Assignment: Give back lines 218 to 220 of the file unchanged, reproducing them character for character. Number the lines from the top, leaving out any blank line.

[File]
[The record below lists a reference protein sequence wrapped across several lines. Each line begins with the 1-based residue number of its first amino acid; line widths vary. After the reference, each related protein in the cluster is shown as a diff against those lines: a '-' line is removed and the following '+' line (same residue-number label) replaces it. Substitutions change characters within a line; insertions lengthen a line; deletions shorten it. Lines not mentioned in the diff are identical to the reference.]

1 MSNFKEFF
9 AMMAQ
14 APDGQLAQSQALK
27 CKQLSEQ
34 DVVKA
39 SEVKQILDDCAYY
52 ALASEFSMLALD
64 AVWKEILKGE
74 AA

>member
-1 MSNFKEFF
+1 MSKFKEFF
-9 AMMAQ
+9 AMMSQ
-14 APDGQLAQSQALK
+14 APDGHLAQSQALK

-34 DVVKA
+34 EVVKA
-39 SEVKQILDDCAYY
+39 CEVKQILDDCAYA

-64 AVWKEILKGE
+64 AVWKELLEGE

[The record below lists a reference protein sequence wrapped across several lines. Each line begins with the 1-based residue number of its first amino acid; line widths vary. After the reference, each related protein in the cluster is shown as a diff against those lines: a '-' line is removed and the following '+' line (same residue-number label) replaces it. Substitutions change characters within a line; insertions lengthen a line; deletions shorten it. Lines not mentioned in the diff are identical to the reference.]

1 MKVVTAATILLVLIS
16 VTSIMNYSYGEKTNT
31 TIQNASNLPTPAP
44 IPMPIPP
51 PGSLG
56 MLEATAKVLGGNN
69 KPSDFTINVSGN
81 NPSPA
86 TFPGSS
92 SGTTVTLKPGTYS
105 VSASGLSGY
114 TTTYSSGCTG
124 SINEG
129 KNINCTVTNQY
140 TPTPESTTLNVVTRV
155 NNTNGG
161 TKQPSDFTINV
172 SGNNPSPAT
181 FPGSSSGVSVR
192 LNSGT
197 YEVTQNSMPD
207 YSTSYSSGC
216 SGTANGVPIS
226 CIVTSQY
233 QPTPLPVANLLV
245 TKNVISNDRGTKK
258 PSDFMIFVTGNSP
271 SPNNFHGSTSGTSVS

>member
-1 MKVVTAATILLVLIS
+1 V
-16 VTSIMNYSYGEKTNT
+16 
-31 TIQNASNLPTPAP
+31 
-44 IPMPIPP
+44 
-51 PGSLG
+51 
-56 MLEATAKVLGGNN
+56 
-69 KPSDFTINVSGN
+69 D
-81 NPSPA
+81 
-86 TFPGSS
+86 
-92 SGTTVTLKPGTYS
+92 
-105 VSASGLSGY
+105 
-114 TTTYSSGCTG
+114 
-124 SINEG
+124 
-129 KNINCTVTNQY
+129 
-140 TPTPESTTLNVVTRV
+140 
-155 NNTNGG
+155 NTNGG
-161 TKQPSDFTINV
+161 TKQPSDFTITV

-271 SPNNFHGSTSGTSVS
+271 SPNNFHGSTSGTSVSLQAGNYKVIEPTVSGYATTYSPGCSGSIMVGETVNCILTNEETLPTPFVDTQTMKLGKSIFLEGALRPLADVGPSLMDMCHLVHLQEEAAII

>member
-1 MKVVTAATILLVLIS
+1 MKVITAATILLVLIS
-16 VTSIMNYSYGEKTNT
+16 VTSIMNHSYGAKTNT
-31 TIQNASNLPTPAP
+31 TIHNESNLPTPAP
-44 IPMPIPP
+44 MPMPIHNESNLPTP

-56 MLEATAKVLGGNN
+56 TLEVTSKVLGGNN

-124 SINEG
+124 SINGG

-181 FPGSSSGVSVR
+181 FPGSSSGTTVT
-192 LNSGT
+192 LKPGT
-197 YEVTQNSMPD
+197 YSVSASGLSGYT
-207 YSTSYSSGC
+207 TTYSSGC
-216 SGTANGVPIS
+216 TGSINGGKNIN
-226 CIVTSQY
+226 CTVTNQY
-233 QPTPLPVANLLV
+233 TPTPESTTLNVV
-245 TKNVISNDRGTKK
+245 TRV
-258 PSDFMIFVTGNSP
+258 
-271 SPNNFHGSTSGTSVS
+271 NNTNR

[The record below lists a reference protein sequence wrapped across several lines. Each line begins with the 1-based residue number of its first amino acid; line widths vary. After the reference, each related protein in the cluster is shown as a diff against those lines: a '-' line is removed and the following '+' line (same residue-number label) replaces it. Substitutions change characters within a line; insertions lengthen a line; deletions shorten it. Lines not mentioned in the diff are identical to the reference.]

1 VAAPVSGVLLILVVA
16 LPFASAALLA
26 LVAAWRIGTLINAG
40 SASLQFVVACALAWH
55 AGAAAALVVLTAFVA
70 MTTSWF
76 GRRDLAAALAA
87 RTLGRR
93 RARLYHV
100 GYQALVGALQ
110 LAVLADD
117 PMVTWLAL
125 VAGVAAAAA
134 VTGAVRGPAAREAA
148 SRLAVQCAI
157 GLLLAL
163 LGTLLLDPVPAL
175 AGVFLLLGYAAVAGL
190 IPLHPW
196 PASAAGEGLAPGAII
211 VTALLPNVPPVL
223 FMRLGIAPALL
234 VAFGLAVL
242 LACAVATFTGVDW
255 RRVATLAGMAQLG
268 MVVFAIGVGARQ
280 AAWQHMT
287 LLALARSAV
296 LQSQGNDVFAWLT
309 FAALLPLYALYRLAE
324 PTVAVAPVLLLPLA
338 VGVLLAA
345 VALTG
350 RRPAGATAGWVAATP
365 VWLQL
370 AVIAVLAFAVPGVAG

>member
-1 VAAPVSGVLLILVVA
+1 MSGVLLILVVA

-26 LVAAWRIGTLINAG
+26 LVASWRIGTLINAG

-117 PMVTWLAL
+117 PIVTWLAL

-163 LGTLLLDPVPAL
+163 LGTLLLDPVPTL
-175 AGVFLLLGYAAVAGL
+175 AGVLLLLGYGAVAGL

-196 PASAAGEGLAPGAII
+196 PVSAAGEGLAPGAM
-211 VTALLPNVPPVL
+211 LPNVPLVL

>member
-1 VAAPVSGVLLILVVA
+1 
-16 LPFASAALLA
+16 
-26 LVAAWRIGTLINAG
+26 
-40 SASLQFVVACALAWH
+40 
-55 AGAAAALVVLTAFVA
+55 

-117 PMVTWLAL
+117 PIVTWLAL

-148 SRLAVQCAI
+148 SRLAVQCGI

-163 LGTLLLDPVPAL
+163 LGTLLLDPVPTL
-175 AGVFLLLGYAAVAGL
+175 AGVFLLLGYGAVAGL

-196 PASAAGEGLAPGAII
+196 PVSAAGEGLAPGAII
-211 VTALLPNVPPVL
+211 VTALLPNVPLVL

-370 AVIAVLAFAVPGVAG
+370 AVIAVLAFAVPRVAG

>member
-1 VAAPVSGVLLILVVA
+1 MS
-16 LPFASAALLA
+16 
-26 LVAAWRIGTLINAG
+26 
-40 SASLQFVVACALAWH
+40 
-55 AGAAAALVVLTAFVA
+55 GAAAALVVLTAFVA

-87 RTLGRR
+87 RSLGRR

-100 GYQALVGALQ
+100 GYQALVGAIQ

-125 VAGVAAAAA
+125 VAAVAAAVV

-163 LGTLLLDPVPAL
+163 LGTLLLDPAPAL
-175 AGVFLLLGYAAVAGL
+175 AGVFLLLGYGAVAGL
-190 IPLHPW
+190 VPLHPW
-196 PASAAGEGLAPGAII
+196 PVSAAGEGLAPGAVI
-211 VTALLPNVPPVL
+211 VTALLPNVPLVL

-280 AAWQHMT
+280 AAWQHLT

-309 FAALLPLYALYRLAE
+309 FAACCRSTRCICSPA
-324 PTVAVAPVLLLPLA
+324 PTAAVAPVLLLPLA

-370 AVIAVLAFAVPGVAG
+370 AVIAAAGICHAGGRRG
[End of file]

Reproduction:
+163 LGTLLLDPAPAL
-175 AGVFLLLGYAAVAGL
+175 AGVFLLLGYGAVAGL